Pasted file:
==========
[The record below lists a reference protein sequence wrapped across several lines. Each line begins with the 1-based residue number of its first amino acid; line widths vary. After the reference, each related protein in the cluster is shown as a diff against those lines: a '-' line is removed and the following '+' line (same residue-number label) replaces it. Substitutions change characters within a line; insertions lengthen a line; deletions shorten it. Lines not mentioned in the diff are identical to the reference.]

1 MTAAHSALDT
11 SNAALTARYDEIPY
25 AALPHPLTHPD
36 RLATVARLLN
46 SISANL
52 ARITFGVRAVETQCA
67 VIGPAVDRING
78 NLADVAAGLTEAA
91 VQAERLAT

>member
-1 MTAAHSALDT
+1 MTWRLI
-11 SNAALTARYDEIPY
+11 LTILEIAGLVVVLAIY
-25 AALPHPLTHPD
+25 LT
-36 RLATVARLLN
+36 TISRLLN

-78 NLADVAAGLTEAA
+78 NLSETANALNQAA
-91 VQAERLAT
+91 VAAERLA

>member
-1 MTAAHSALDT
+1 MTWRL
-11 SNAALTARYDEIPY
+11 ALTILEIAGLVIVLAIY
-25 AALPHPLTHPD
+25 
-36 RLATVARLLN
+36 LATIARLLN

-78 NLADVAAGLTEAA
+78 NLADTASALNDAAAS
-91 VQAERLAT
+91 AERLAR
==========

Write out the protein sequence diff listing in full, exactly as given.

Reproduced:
[The record below lists a reference protein sequence wrapped across several lines. Each line begins with the 1-based residue number of its first amino acid; line widths vary. After the reference, each related protein in the cluster is shown as a diff against those lines: a '-' line is removed and the following '+' line (same residue-number label) replaces it. Substitutions change characters within a line; insertions lengthen a line; deletions shorten it. Lines not mentioned in the diff are identical to the reference.]

1 MTAAHSALDT
11 SNAALTARYDEIPY
25 AALPHPLTHPD
36 RLATVARLLN
46 SISANL
52 ARITFGVRAVETQCA
67 VIGPAVDRING
78 NLADVAAGLTEAA
91 VQAERLAT

>member
-1 MTAAHSALDT
+1 MTWRLI
-11 SNAALTARYDEIPY
+11 LTILEIAGLVVVLAIY
-25 AALPHPLTHPD
+25 LT
-36 RLATVARLLN
+36 TISRLLN

-78 NLADVAAGLTEAA
+78 NLSETANALNQAA
-91 VQAERLAT
+91 VAAERLA

>member
-1 MTAAHSALDT
+1 MTWRL
-11 SNAALTARYDEIPY
+11 ALTILEIAGLVIVLAIY
-25 AALPHPLTHPD
+25 
-36 RLATVARLLN
+36 LATIARLLN

-78 NLADVAAGLTEAA
+78 NLADTASALNDAAAS
-91 VQAERLAT
+91 AERLAR